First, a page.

Homemade yogurt, including Greek-style, is one of the easiest things to make, not to mention that it is 50% cheaper and incomparably fresher and tastier than any store-shelf brand. Yet, for those who haven’t tried it, the process can often be shrouded in mystery and fear. In reality, however, making yogurt is really straightforward if you understand what it actually is and what makes it succeed or fail.
What is Yogurt?
Yogurt is made by fermenting milk with the help of particular lactose-loving bacteria. These bacteria consume lactose – the sugar in the milk – and excrete lactic acid as waste product, which is responsible for both the tart flavor and the thickening by acting on the casein protein in the milk.
Different compositions of lactic-acid bacteria are used to make yogurt-like products in different parts of the world, each varying by thickness and acidity. What we came to call “yogurt” in the United States is made with lactobacillus bulgaricus and streptococcus thermophilus. While other types of lactic bacteria, such as lactobacillus acidophilus, may also be added to commercial American yogurt for their probiotic properties, only the first two are really needed for the fermentation.
As the name indicates, l. bulgaricus/s. thermophilus culture is thermophilic, which means that in order for the organisms in this culture to function, the milk needs to be fairly warm, which in the case means between 105 and 115 degrees (as opposed to the so-called “mesophilic” cultures, which thrive between room temperature and 104 degrees).
Why is American Store-Bought Yogurt Thicker than Homemade?
This is why:
Most of store-bought yogurt in the United States is additionally thickened with pectin – a fruit-derived component used to thicken jams and jellies. While pectin itself is a natural product, it renders yogurt far stiffer than it would get if thickened with yogurt bacteria alone. This is done because, under normal circumstances, custard-like yogurt structure is not very stable, and allows the whey (water in the milk) to seep out and collect on the surface. While there is nothing wrong with this, uninitiated American consumers could mistake this for a sign of spoilage, and the addition of pectin minimizes this separation. As a result, Americans now expect their yogurt to be thick and spoonable, rather than tender and pourable as nature intended. To achieve the same results at home, American cooks will sometimes add gelatin or powder milk to yogurt to make it thicker. Having grown up in a traditional Old-World culture, however, and a yogurt-centric one at that, I don’t like the unnaturally firm consistency of commercially produced yogurt and don’t add any thickeners in mine.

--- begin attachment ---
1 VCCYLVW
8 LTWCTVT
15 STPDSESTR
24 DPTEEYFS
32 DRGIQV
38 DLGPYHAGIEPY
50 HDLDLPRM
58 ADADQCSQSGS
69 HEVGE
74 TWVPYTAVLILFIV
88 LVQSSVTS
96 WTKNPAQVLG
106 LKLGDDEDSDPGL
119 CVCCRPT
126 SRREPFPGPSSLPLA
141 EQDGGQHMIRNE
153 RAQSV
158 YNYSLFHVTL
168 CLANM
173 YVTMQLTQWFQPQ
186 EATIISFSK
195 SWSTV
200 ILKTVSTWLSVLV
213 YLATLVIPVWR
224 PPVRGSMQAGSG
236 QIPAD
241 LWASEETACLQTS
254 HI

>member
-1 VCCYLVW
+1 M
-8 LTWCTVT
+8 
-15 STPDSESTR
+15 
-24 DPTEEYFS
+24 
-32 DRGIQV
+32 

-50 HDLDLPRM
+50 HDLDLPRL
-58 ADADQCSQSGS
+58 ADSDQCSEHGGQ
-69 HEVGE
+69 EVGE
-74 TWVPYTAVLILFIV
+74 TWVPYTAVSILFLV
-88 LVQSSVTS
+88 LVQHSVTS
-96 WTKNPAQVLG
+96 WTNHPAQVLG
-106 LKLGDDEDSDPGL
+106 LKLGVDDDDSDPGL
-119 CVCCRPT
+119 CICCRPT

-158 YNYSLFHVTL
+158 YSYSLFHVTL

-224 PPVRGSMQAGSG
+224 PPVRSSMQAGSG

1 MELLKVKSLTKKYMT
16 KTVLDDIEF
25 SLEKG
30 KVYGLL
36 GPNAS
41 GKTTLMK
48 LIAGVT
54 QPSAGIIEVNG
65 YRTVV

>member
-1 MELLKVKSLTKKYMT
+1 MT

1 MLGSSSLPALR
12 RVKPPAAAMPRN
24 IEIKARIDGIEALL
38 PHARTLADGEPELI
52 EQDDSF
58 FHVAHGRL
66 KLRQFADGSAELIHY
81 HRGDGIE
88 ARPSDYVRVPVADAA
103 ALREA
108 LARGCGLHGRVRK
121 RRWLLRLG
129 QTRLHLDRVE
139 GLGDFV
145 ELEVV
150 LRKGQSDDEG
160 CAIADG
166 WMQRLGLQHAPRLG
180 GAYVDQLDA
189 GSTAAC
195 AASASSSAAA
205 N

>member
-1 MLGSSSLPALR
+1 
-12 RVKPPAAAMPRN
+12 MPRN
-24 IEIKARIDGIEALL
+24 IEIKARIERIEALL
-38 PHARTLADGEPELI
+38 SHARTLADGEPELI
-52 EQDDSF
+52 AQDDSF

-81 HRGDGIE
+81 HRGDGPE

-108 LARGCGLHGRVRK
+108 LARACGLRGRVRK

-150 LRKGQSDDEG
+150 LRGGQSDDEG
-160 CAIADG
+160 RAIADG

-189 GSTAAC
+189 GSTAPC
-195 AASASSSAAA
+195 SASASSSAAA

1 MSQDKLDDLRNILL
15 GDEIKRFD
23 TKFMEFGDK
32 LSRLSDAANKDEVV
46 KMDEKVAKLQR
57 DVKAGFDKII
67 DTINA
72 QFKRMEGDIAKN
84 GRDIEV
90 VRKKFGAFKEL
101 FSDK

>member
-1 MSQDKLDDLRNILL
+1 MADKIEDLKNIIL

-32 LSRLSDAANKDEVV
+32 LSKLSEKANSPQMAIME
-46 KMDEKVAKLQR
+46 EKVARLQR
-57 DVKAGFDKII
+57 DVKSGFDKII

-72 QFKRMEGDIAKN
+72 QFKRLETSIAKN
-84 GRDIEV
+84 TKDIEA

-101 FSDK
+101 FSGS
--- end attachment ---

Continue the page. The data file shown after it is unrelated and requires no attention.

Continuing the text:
Choosing Milk for Homemade Yogurt
- Either whole, 2%, low-fat or skim milk can be used successfully.
- Non-homogenized, pasteurized milk sometimes sold at food cooperatives also works great.
- Contrary to what you may have heard, ultra-pasteurized milk works just fine for making yogurt.
- Raw milk, which still contains live bacteria of its own, makes a poor medium for the yogurt starter to grow, as the milk’s native bacteria can interfere with the yogurt bacteria and lead to thin or even failed yogurt. While die-hard raw milk enthusiast will swear off any cooking of milk under any circumstances, my recommendation is to go ahead and pasteurize the raw milk anyway by heating it to 180 degrees – if you want thick, consistent results, that is (more about this below).
Yogurt-Making Equipment and Starter
Contrary to what product marketers would have you believe, making yogurt does not require any particular yogurt-making device or special mail-order culture. In fact, I recommend that you stay away from yogurt makers altogether, since they tend to be over-priced, are only capable of producing a limited, usually small amount at a time, and tend to take up storage space while not being really useful for any other purpose.
Instead, what you really need is this:
- a pot (enameled cast-iron or stainless steel) for heating and incubating the milk
- finished yogurt containing the above live culture, to serve as starter
- a kitchen thermometer capable of registering temperatures as low as 100 degrees (meat thermometers work great for this)
- a way to keep the milk at above 105 degrees Fahrenheit during the 6 hours or more that it takes for yogurt to set (more about this below)
In other words, when choosing commercial yogurt as your starter, make sure that it contains the following:
Look for the smallest container you can find since you will only be needing 1-3 tablespoons, depending on the amount of yogurt you intend to make.